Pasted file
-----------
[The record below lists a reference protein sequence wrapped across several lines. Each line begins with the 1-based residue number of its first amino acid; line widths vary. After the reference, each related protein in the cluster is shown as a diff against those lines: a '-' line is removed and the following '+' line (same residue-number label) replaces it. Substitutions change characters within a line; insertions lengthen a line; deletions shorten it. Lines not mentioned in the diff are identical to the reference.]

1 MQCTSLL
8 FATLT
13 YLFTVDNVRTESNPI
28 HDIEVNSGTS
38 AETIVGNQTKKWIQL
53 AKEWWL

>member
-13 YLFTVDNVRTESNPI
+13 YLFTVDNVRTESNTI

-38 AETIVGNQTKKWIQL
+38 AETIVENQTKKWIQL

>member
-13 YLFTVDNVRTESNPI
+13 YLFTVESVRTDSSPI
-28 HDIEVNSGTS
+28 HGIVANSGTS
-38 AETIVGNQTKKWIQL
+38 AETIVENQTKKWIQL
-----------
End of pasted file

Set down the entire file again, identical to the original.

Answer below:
[The record below lists a reference protein sequence wrapped across several lines. Each line begins with the 1-based residue number of its first amino acid; line widths vary. After the reference, each related protein in the cluster is shown as a diff against those lines: a '-' line is removed and the following '+' line (same residue-number label) replaces it. Substitutions change characters within a line; insertions lengthen a line; deletions shorten it. Lines not mentioned in the diff are identical to the reference.]

1 MQCTSLL
8 FATLT
13 YLFTVDNVRTESNPI
28 HDIEVNSGTS
38 AETIVGNQTKKWIQL
53 AKEWWL

>member
-13 YLFTVDNVRTESNPI
+13 YLFTVDNVRTESNTI

-38 AETIVGNQTKKWIQL
+38 AETIVENQTKKWIQL

>member
-13 YLFTVDNVRTESNPI
+13 YLFTVESVRTDSSPI
-28 HDIEVNSGTS
+28 HGIVANSGTS
-38 AETIVGNQTKKWIQL
+38 AETIVENQTKKWIQL